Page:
Shame can be a good thing. It can hold people accountable for the mistakes they make. At its best, it can lead to true contrition and a genuine desire to change behavior.
And then there’s Eliot Spitzer.
The former NY Governor and no-holes-barred prosecutor wants to make a comeback from the prosecution scandal that ended his governorship. He’s running for NY City Comptroller. Spitzer maintains we all have “urges” and his failing was he didn’t keep his in check.
Can’t say I’ve ever had an urge to be with a prostitute, have you?
Yet, Spitzer believes he should be leading us. His comeback has little to do with public service. It’s about ego and limelight. His race is a political calculation about just how low the voters’ standards are. “There is not a standard of purity that applies in public service,” he said. If there was, “we would have a very short list of individuals who could then serve.”
Spitzer no doubt made the late entry into the race because he saw how well Anthony Weiner was doing in the polls for mayor. Weiner is another sex oddball with a comeback story and big ego.
Their races are more about the electorate than they are about the men involved. Just where do the voters’ standards lie? Is this the end of shame? Or the beginning of a new standard.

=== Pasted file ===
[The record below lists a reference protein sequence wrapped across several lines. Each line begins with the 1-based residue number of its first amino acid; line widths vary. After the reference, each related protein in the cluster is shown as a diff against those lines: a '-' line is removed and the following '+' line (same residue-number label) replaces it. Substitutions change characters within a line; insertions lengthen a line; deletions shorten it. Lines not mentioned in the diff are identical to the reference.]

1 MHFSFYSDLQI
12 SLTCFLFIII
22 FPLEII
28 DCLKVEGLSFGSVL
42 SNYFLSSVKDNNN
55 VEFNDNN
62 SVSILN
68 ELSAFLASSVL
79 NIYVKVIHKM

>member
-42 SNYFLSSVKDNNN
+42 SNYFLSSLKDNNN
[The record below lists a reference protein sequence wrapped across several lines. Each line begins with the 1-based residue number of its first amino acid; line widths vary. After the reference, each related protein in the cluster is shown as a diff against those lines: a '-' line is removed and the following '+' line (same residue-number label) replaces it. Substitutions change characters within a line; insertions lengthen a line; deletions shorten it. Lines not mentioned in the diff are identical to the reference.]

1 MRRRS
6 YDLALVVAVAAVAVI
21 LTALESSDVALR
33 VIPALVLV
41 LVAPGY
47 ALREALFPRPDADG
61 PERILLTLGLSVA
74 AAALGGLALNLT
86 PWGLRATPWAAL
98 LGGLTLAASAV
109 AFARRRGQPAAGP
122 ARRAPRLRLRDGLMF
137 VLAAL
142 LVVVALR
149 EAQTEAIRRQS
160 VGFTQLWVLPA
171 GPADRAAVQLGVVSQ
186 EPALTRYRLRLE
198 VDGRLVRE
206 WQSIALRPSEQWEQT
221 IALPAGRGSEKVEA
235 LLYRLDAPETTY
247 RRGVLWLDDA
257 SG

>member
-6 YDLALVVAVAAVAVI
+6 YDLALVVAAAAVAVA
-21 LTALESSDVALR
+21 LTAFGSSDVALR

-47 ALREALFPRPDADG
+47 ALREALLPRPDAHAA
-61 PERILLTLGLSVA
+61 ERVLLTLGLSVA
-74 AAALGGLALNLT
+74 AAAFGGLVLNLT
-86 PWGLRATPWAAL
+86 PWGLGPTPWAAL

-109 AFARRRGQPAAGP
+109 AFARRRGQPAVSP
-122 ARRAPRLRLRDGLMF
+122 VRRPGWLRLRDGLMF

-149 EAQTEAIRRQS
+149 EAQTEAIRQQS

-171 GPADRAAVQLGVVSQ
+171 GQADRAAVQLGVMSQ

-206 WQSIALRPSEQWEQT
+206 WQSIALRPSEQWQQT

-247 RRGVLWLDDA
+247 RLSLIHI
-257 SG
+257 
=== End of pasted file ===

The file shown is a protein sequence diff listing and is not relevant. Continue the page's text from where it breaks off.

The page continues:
The writer, a one-time elected official, is a political and communication strategist and speaking coach.
When the press begins to call a U.S. Congressman the “Peter Tweeter,” there’s a pr problem.
First, let’s be honest. The guy’s name has made it a bigger story. That’s just plain bad luck for him. It reminds us of 1988 presidential contender Gary Hart fooling around with his mistress Donna Rice on the yacht, Monkey Business.
Just today (June 6th), a new report from a conservative website, Big Government, claims it has been contacted by another woman claiming she had exchanged intimate photos and online communications with Congressman Anthony Weiner.
We don’t know what the truth is yet, but it is true Congressman Weiner has thrown gas on the fire by not being straightforward about a lewd photograph sent from his Twitter account to a college co-ed. Though Weiner claims his account was hacked into (certainly possible), the real story has been the odd approach to answering, or should I say, not answering, media questions. Weiner even refuses to say “with certitude” if the picture is of him.
Weiner is a case study in how not to handle a communication crisis. His obfuscation only prompts further scrutiny. The nature of his answers leads one to believe he is hiding something. The media will not rest until they discover what it is.
Whatever the full story is, it will get a lot more attention now than it would have a week ago because of the firestorm Weiner has created. When bad news hits, get in front of the story, come clean, say you are sorry, and try to move on. Added Post Script: Just hours after this post, Weiner held a press conference to announce he’d been lying for days and that he had sent sexual photos and tweets to about six women. Now, his tweets are not his biggest problem, his truthfulness is now in play. What a horribly mismanaged communication crisis.
Mark Grimm is a former TV news anchor/producer and adjunct journalism professor who runs a small training and media relations business.